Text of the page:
SACAD: John Heinrichs Scholarly and Creative Activity Days


Empirical Undergraduate


The traditional format of face-to-face instruction was suddenly halted in the spring of 2020 resulting in an unprecedented shift toward alternative methods of course delivery. The impact of this change disrupted the academic environment and its ability to effectively prepare students for professional career. This study examines changes of students’ perception on higher education and the impact on career development among students majoring in the agricultural sciences or enrolled in department of agricultural classes. The goals were to determine student perceptions of online education (i) changes in student perceptions of course education and career opportunities, (ii) altered student comfort with online education and communication, (iii) limitations on student preparedness for professional development, and (iv) perceptions of future employment opportunities. This study is ongoing, and results are preliminary. However, a total of 51 students responded. Students noted a decrease in their ability to pay attention, instructor communication, and instructor effort to online delivery. Most student did not have to purchase new or improved technology. However, access to reliable, fast internet was problematic. When offered face-to-face and hybrid course formats were favored over the online asynchronous and synchronous. Students preferred to have options when choosing course delivery and appreciated the face-to-face and hybrid format that the Department of Agriculture continue to offer during the 2020-2021 academic year. Some students changed their degree major because of course delivery and did not feel prepared to enter the workforce.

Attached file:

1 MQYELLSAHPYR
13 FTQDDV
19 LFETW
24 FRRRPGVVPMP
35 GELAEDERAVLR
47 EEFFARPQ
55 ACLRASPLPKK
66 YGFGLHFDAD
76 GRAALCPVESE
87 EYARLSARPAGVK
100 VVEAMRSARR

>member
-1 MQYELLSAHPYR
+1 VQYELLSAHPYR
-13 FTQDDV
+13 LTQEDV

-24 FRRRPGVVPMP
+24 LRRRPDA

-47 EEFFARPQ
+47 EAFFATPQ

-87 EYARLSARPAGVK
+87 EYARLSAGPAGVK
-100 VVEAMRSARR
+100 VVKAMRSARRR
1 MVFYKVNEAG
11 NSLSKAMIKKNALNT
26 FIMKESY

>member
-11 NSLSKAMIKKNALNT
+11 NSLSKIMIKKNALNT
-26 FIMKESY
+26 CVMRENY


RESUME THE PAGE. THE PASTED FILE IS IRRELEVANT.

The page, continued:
Faculty Advisor

Dr. Iryna McDonald & Dr. Brian Sancewich



Submission Type

in-person poster




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